Obstructive sleep apnoea (OSA): explained

Obstructive sleep apnoea (OSA) is a common condition marked by abnormal breathing during sleep and whilst it can affect both children and adults, it is more prevalent in men than in women. Mr Khalid Ghufoor Consultant ENT Head and Neck Airway Surgeon gives an overview of obstructive sleep apnoea and treatment options for the condition.

What is Obstructive sleep apnoea?

The most vital part of our day is somewhat ironically the night- when we relax and recover from the stresses and strains of a days work which prepares us for the next day. Most of us will fall asleep without much delay and wake thoroughly refreshed and raring to go the next morning. But 10% of adults have a disrupted poor quality of sleep, punctuated throughout the night by intermittent blockage of the breathing passage, resulting in sleep disturbance which ultimately leads to a tired, groggy and at times irritable person. They may find it difficult to concentrate during the day and are prone to dozing which can be dangerous if working with machinery or driving. There can also be other psychological and physical issues which affect health and wellbeing.

In some people the impact on breathing may lead to heart and lung problems. The strain generated by this can also cause more serious conditions such as heart attacks, strokes or other debilitating conditions. This can affect their quality of life, to the extent they can reduce performance at work or school, increase accidents and result in low self-esteem. The no less significant impact on the psyche of people is much more difficult to quantify but no less important than the physical signs of ill health.

What are the options for Obstructive sleep apnoea?

Some people may find their sleep disruption may coincide with other factors that alter the breathing passages such as a blocked nose from hay fever, or enlarged tonsils after throat infections. Others may find weight gain, alcohol consumption worsens the quality of their sleep due to multiple site narrowing of the breathing passages. Treating the cause for the blockage or narrowing of the airway might reverse the obstruction. Some people find they have sleep apnoea affecting more than one member of their family and this could be related to the shape of the persons’ airway – which may be similar in family members.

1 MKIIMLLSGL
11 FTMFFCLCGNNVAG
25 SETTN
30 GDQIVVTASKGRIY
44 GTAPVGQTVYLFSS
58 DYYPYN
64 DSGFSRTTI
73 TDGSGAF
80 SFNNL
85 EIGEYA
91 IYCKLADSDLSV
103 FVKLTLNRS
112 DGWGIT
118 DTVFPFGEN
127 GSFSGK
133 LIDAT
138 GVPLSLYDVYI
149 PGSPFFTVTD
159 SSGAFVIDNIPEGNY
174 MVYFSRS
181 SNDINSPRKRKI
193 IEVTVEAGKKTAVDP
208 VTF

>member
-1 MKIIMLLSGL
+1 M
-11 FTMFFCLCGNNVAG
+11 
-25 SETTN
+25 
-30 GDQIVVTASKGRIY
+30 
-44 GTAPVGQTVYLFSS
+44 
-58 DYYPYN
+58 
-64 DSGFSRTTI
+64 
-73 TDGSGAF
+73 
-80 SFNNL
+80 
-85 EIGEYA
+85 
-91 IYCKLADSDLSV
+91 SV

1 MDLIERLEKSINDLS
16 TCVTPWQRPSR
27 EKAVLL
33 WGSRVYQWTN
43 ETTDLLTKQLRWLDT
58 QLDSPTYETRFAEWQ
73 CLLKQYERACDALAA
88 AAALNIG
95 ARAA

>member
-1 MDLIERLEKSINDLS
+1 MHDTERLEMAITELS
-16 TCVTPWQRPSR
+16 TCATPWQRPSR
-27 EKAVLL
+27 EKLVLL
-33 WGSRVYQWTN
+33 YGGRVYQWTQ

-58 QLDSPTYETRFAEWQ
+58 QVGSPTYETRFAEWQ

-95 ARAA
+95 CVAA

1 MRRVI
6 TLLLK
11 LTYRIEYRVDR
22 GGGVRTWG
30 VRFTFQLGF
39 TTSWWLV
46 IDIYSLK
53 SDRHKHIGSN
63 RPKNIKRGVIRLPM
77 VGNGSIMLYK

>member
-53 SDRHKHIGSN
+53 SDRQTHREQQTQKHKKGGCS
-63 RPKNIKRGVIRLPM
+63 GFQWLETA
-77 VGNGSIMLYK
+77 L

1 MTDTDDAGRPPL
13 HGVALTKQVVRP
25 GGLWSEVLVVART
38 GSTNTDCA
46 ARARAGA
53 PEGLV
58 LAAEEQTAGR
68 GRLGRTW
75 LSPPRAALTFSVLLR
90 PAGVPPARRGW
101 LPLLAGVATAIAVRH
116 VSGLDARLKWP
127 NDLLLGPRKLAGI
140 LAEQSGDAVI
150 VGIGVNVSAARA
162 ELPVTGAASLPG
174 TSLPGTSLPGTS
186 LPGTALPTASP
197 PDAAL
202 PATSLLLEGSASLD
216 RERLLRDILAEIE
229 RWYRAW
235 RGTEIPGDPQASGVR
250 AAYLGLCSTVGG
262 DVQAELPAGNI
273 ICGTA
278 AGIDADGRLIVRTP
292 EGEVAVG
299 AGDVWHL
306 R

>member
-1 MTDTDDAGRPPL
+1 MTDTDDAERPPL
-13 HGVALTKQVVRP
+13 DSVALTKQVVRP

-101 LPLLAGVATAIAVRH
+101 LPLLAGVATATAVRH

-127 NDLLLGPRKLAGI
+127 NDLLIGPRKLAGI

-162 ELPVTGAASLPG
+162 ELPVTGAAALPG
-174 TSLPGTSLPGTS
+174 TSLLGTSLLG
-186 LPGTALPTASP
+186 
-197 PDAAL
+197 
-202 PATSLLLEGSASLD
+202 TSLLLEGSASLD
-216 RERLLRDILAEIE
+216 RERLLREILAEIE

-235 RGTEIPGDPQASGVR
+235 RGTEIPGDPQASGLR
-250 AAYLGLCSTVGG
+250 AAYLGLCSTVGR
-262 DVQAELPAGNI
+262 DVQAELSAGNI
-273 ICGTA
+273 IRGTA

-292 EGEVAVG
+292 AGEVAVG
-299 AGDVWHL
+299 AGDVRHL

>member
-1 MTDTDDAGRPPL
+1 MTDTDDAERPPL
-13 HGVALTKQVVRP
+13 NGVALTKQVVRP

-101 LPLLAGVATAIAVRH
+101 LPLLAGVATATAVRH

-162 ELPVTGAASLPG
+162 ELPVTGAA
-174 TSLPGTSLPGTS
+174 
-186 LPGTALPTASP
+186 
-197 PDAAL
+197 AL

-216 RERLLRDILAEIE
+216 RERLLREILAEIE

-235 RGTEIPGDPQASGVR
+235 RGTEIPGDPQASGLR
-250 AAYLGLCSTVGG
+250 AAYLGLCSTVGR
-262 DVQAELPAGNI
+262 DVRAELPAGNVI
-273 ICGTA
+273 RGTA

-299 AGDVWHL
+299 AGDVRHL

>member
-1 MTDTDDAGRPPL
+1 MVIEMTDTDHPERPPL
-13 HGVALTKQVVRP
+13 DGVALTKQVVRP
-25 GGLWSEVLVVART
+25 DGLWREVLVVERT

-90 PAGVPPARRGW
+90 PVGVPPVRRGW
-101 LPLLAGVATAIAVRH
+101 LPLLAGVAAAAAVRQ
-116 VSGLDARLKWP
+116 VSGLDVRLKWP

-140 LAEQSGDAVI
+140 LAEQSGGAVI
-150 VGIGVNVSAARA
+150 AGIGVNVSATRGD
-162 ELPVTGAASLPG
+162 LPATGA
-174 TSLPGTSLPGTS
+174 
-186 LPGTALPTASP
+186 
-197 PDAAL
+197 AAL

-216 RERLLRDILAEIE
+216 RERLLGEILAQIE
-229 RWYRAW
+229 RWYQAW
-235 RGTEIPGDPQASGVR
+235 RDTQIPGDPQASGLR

The breathing passages may respond to external appliances that open the airway physically- strips applied to the outer nose, or jaw advancement devices- which bring the mouth structures forward, both of which ultimately open the airway. These can be successful but may not be tolerated by all users. The gold standard treatment for this condition is to wear a mask over the face- either the nose or nose and mouth, which helps to push air into the throat and prevent blockage of the airway during sleep breathing. A number of surgical options are considered for those people who do not tolerate the above treatments or wish for a longer lasting solution.

What can be done if you suspect Obstructive sleep apnoea?

It is not always clear that a person has sleep apnoea as there may be many other causes to account for daytime tiredness. Some people can snore loudly asleep and have no other issues with the airway. It can be very obvious in those who have excessive sleepiness, witnessed gasping and obstruction during sleep breathing indicating sleep apnoea. A sleep study can diagnose the likely cause of poor-quality sleep – a home study where the machine is attached by the person to their body or a hospital based polysomnographic sleep study might diagnose the severity of the airway problem, but the latter can also identify behavioural or other types of sleep disorder. Most patients will be seen by a surgeon or doctor with an interest in sleep related breathing problems. They will conduct a full assessment and look at the airway and decide on how best to manage and investigate.

Treatment for simple causes of airway blockage can help improve symptoms. Nose sprays or antihistamines, the use of an oral appliance, weight reduction as 60% of sleep apneas who are overweight, might improve matters. Treatment is best started after knowing the severity of the problem because this allows for monitoring of the efficacy of treatment. Those with moderate or severe sleep apnoea might need the continuous positive airway pressure (CPAP) face mask device.

The current guidelines advocate non-surgical approaches described but if this fails a surgical opinion is required.

Are there any other treatments available?

When the above methods aren’t enough to control symptoms it’s worth seeking a sleep airway specialist’s surgical opinion. The doctor can make sure that the diagnosis is correct and that there aren’t other issues such as nasal or throat issues that might contribute to the breathing disorder. They can perform specialist endoscopy assessment in the clinic and assess the sleep airway to determine which sites are causing the blockage and formulate alternative surgical treatment strategies including for those people suffering simple non obstructive but socially disruptive snoring.

For most patients this broad and comprehensive approach will be enough to achieve excellent control.

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